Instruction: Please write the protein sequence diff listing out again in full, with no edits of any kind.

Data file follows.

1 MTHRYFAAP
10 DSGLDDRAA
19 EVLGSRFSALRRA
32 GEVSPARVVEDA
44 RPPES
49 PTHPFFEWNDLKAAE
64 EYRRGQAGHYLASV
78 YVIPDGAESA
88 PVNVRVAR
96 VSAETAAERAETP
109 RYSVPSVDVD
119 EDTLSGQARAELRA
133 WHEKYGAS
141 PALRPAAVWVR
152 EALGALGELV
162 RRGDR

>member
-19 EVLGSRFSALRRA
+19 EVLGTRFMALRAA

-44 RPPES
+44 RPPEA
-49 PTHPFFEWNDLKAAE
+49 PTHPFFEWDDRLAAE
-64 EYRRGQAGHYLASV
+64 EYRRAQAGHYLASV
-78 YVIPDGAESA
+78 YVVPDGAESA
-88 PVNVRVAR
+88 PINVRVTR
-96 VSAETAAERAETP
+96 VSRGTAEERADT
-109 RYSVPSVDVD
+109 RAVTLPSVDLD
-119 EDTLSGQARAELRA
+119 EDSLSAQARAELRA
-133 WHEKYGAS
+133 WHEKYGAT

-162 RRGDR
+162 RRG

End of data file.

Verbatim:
1 MTHRYFAAP
10 DSGLDDRAA
19 EVLGSRFSALRRA
32 GEVSPARVVEDA
44 RPPES
49 PTHPFFEWNDLKAAE
64 EYRRGQAGHYLASV
78 YVIPDGAESA
88 PVNVRVAR
96 VSAETAAERAETP
109 RYSVPSVDVD
119 EDTLSGQARAELRA
133 WHEKYGAS
141 PALRPAAVWVR
152 EALGALGELV
162 RRGDR

>member
-19 EVLGSRFSALRRA
+19 EVLGTRFMALRAA

-44 RPPES
+44 RPPEA
-49 PTHPFFEWNDLKAAE
+49 PTHPFFEWDDRLAAE
-64 EYRRGQAGHYLASV
+64 EYRRAQAGHYLASV
-78 YVIPDGAESA
+78 YVVPDGAESA
-88 PVNVRVAR
+88 PINVRVTR
-96 VSAETAAERAETP
+96 VSRGTAEERADT
-109 RYSVPSVDVD
+109 RAVTLPSVDLD
-119 EDTLSGQARAELRA
+119 EDSLSAQARAELRA
-133 WHEKYGAS
+133 WHEKYGAT

-162 RRGDR
+162 RRG